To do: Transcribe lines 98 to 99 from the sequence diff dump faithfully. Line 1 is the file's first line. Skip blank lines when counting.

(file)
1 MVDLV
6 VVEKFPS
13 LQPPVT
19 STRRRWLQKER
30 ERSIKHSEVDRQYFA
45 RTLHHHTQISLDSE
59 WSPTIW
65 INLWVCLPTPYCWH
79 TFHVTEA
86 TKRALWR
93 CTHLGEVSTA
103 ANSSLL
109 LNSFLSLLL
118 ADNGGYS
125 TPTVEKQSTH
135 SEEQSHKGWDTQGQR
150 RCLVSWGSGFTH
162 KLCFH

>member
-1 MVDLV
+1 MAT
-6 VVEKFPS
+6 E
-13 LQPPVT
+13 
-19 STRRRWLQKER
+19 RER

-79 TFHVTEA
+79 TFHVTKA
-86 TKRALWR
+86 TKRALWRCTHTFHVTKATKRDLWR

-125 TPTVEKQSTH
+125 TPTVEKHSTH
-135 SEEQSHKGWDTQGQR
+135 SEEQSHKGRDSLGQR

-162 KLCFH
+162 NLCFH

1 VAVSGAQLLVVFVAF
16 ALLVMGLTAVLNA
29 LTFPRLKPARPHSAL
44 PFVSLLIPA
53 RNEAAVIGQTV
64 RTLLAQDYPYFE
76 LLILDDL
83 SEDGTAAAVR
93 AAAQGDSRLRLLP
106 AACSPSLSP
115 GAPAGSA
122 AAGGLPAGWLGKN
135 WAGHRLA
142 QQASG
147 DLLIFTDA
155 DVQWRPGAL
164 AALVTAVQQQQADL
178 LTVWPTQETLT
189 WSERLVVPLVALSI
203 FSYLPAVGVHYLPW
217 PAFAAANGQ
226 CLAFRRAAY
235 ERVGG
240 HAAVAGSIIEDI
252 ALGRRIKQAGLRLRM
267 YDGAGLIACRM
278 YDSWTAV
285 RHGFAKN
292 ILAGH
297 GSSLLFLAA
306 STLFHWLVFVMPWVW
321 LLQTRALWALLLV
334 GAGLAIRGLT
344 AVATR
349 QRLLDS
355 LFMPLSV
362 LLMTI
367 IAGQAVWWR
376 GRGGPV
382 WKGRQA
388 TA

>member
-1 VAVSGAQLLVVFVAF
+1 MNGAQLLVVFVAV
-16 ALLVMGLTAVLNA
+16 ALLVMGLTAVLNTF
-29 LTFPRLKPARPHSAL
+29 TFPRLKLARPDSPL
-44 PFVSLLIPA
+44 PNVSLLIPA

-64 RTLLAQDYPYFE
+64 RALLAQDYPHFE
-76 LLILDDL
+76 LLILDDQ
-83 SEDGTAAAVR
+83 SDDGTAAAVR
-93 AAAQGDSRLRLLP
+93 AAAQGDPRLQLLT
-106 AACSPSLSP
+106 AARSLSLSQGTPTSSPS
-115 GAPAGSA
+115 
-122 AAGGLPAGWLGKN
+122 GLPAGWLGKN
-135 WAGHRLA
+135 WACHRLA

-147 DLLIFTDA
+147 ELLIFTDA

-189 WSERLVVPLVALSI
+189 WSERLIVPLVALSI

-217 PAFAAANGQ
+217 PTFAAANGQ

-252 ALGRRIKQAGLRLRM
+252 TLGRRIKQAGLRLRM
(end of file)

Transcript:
-115 GAPAGSA
+115 